Now to the heart of the argument: this applies to communities as well. Communities are groups of people, each contributing their own ideas. However, many of these ideas will be redundant - the community's rank will be far lower than the sum of the ranks of its individual members. Moreover, existing members of a community tend to select new members on the basis of similarity to a desired ideal. While this manner of selection seems desirable, great caution must be exercised to vary the selection criteria sufficiently, for as the community size grows, its rank, and thus its ability to generate new ideas, must keep up with the expenses of maintaining a larger community, such as increased overhead of communication. A community that fixes static criteria for its members will ultimately find itself with idea generating power comparable to or even less than that of a single individual. Since most people share the majority of their ideas and value systems, this is the most likely outcome as a community grows larger even in absence of deliberate selection for it, and explains why individuals can often innovate in ways that entire organizations cannot. Proficiency-oriented measures are less susceptible to this than value-oriented measures, as proficiency can be attained through many distinct paths and the added ability to implement ideas may compensate for the inability to generate new ones, but even organizations such as competitive companies and universities attempt to recruit on the basis of things such as “fit” - a major mistake, as it ensures precisely the sort of homogeneity that will be their downfall. Just as many instruments playing in unison add to the strength of a single harmonic voice but fail to contribute any new harmony, simply adding people with similar ideas strengthens the momentum but not the vision of a community. This too is a consequence of Universality.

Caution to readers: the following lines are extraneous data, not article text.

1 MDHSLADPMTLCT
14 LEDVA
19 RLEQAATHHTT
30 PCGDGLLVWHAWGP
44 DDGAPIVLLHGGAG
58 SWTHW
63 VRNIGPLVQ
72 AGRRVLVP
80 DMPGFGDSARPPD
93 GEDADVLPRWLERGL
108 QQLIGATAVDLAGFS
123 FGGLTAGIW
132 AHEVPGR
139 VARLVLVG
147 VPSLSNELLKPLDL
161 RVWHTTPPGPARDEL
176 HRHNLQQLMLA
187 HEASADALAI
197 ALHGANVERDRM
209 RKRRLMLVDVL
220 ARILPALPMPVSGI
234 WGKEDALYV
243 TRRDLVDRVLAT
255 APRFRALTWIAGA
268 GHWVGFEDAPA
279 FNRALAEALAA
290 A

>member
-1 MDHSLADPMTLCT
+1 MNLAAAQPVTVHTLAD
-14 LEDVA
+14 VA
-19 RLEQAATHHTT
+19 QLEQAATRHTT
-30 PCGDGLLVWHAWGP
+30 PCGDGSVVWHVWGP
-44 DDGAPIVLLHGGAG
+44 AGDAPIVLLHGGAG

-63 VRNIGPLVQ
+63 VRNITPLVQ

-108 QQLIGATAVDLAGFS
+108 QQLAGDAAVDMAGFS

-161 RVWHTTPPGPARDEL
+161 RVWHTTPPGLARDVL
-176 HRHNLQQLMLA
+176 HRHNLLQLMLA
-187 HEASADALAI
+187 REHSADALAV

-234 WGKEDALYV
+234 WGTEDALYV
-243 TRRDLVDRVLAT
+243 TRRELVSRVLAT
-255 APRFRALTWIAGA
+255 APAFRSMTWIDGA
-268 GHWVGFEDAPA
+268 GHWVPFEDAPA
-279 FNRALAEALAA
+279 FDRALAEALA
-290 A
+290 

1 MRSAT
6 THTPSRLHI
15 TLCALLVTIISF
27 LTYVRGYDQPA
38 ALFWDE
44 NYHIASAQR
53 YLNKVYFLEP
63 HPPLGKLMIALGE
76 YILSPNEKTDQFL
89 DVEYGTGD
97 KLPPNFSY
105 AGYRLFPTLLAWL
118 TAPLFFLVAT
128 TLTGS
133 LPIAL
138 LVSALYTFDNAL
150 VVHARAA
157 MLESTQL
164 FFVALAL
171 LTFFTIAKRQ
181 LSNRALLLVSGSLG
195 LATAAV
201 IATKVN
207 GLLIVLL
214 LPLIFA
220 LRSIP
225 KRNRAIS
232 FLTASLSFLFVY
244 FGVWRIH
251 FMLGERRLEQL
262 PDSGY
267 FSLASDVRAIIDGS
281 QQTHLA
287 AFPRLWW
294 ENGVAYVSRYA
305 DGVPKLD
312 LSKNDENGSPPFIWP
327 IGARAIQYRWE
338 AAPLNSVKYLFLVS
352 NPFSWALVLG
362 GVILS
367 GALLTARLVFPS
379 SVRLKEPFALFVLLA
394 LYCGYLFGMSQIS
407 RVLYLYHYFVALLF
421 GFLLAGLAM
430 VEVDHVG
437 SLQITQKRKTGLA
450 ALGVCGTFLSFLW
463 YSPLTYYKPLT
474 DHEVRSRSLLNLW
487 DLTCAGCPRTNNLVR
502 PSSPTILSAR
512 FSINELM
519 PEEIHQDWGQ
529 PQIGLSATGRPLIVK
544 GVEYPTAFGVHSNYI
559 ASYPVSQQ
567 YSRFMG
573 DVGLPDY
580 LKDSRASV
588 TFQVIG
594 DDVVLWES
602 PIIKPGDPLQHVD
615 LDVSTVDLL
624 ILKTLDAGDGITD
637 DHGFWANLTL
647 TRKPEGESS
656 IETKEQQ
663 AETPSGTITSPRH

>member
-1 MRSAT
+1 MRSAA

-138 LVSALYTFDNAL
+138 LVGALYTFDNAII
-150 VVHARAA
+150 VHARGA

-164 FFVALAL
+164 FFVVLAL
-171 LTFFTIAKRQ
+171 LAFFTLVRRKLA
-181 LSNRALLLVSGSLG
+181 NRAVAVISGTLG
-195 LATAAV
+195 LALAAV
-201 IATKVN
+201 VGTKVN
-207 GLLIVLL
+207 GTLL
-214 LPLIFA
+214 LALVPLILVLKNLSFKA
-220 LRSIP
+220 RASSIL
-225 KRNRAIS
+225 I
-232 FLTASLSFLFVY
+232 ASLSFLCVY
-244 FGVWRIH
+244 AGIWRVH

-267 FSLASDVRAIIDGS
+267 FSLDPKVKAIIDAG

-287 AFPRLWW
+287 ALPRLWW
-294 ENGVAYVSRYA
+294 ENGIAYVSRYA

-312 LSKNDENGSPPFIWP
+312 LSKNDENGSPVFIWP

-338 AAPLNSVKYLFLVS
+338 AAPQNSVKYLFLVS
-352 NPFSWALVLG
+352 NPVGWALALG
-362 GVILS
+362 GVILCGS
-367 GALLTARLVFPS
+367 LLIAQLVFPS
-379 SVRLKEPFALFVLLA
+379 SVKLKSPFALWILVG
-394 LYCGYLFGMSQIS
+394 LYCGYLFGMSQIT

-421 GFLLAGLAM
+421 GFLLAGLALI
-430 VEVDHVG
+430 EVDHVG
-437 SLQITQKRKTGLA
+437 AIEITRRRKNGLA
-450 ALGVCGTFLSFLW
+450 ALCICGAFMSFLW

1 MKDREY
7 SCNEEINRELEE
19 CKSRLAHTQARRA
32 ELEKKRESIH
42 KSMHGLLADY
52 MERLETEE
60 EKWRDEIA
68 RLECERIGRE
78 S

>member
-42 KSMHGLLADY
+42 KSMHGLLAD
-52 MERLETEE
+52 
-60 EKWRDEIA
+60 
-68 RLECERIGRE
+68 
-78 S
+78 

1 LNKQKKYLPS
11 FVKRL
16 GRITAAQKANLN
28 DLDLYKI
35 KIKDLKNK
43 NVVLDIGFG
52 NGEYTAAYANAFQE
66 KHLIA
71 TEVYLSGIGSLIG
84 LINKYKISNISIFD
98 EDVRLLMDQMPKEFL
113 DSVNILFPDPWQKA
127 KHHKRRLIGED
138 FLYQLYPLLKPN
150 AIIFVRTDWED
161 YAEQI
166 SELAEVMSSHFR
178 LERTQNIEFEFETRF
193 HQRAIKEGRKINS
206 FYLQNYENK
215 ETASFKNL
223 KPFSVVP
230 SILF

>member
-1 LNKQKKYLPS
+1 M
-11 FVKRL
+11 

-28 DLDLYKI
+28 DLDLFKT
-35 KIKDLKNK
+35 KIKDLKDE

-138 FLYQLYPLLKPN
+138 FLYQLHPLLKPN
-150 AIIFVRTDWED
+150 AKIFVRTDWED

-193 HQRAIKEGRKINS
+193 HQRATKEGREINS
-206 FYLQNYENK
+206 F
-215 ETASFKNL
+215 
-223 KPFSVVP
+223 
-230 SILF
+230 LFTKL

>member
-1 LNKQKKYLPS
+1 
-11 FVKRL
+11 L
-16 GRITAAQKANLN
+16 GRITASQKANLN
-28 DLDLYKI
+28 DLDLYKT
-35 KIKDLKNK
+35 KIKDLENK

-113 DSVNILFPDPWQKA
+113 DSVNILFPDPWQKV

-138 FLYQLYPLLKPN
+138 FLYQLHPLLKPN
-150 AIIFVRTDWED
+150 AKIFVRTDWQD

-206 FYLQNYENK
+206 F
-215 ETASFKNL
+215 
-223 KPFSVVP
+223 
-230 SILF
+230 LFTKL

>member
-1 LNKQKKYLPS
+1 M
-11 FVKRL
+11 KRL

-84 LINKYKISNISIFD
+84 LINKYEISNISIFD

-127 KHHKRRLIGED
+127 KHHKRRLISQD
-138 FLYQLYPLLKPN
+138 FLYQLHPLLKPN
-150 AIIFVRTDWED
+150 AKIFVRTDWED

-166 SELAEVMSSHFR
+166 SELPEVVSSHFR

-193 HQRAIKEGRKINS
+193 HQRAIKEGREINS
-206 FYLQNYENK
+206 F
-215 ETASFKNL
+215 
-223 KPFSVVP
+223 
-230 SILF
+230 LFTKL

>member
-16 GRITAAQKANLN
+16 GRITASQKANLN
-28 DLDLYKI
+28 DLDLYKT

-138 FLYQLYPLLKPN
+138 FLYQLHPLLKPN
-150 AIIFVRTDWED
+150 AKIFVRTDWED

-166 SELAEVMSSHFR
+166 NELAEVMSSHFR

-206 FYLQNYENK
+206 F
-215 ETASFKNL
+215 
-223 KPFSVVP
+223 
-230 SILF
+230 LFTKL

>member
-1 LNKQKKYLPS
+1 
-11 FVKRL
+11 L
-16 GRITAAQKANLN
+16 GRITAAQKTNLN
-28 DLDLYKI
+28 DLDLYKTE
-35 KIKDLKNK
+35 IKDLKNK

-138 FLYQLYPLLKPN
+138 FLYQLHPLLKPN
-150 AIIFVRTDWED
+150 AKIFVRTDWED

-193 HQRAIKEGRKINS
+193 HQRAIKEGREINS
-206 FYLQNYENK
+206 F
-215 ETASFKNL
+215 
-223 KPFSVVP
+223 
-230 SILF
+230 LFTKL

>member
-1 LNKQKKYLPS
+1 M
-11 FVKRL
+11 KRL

(It should be noted that this is an argument for diversity of ideas, which is a completely orthogonal concept to race, gender, or skin color).

On Polymaths

Finally, the principle of universality provides a theoretical reason to acquire a broad knowledge base. The set of ideas any one person can hold is infinitesimally small compared to the sum total of human knowledge. This view is expressed by Socrates in his famous statement that “he is the wisest of men because he knows nothing”, but all that is required to see this is a walk into a moderately-sized library. However, what is important is not how much one knows, but how much one can learn if necessary. This is quite simply the image of one's acquired knowledge. Since we have shown that the rank of one's knowledge base corresponds to the number of non-redundant ideas one holds, the easiest way to increase the size of this image is to acquire diverse ideas from many different disciplines.

Thus, the principle of universality forms a motivation for the training of polymaths.